In certain applications, it is desirable to eliminate the entire mechanical interconnection in the electrical circuit, and accordingly a modified form of the invention may be employed. According to the modification of the invention as illustrated in Figs. 6-10 a transmitter and antenna system is employed for causing energization of the warning mechanism upon closing of the contacts in the switch means or sensing device. Referring now to Figs. 6-10, a housing 100 formed of dielectric material comprises a main body portion 101 and a cap portion 102 threaded therein by means of a threaded interconnection indicated by reference numeral 103. A first contact member 79 is constructed similar to contact member 79 of the device shown in Fig. and a second contact member 85 is constructed similar to contact member 85 as seen in Fig. 5, the only difference being in the dimensions of the components. The parts associated with contact members 79 and 85' similar to those associated with contacts 79 and 85 of the device shown in Fig. 5 have been given the same reference numerals primed, and it is apparent that the general arrangement is the same. A'shoulder 110 is provided within portion 101 and supports thereon a small battery 111 which is normally engaged by the upper pointed end of plunger 94. Portion 102 has a lower wall 112 having a central threaded opening 113 formed therethrough. A miniature transistor type signal transmitter 115 is disposed within a cavity 116 formed within portion 102, transmitter 115 having an integral downwardly extending threadd socket 117 which is threaded within opening 113 and engages the upper surface of battery 111. A top 118 is threaded within a correspondingly threaded portion at the upper end of portion 102 for closing cavity 116 after the transmitter 115 is placed within the cavity in operative position. A radially projecting conducting terminal 120 projects outwardly from portion 102, the inner end of terminal 120 being in electrical contact with socket 117 of transmitter 115.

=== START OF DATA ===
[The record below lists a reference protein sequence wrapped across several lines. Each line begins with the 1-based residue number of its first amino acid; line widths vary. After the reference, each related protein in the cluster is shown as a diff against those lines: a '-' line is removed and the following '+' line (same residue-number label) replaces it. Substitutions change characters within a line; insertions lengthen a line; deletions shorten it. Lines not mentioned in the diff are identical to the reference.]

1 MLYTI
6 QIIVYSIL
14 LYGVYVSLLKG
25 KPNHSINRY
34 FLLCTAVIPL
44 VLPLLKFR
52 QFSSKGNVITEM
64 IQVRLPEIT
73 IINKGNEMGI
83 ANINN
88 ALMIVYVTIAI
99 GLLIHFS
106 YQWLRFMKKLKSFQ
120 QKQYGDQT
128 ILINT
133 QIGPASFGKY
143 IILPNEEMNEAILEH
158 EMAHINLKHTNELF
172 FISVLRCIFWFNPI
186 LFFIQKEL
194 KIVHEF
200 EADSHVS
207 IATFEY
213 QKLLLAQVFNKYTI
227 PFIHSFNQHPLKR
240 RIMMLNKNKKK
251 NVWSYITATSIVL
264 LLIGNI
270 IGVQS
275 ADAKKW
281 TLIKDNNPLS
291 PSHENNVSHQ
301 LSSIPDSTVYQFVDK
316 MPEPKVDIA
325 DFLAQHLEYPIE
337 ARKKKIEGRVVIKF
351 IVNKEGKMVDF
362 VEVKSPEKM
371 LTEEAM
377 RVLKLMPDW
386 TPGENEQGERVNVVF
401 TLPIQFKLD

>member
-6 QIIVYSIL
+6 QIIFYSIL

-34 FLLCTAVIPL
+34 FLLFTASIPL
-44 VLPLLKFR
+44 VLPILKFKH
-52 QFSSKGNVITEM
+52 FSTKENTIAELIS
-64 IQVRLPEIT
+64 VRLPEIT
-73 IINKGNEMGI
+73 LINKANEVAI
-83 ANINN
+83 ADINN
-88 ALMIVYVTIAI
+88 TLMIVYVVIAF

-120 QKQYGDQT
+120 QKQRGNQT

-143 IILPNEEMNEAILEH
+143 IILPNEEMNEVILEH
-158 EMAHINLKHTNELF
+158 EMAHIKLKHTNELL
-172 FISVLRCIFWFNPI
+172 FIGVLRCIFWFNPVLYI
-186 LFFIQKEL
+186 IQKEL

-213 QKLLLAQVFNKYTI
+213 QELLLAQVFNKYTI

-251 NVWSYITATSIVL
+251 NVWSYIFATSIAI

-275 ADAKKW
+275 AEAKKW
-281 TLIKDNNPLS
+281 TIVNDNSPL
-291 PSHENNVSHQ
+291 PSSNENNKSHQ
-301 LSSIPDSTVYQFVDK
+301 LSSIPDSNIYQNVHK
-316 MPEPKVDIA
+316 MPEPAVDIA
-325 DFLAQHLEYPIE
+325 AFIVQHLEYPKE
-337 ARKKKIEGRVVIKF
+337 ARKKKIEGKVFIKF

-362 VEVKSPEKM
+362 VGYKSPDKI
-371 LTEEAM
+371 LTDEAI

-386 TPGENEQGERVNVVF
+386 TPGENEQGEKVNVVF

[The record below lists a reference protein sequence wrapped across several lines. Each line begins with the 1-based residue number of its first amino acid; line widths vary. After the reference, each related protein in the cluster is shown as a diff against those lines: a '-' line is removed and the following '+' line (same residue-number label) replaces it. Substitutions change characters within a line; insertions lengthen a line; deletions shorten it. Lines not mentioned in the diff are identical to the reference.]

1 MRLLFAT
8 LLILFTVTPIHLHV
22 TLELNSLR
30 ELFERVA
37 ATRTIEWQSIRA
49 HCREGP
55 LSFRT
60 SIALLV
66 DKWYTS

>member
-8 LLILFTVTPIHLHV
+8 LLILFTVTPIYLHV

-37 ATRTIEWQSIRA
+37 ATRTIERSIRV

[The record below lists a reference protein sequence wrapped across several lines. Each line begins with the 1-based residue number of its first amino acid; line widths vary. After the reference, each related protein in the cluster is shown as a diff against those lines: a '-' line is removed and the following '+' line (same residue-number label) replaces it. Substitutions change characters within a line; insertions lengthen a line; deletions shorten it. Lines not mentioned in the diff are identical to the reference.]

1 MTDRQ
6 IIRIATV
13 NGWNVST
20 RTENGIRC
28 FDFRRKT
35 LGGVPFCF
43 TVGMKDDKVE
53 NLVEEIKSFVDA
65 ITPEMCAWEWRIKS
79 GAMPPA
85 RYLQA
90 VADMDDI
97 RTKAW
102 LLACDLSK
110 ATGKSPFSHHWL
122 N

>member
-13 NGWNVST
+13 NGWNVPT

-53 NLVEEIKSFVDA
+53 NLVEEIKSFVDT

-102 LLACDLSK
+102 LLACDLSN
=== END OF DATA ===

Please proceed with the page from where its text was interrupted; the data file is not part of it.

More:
An electrically conductive terminal 121 projects radially through portion 101 of the housing and has the inner end thereof in electrical contact with contact member 79'. A strip of electrically conductive material 122 is disposed in spanning relationship between terminals 120 and 121, strip 122 being pivoted to terminal 121, the opposite end of strip 122 being provided with a laterally extending groove 125 opening in one side surface thereof such that the entire strip may be pivoted about the terminal 121 such that terminal 120 is received within groove 125 when in the position shown in Fig. 6, and the entire strip 122 may be pivoted completely out of engagement with terminal 120. Nuts 126 are threaded on the outer threaded ends of terminals 120 and 121 for maintaining the strip 122 in proper operative position. As seen in Fig. 9, strip 122 is disposed between nuts 126 and washers 127 disposed about terminals 120 and 121 respectively.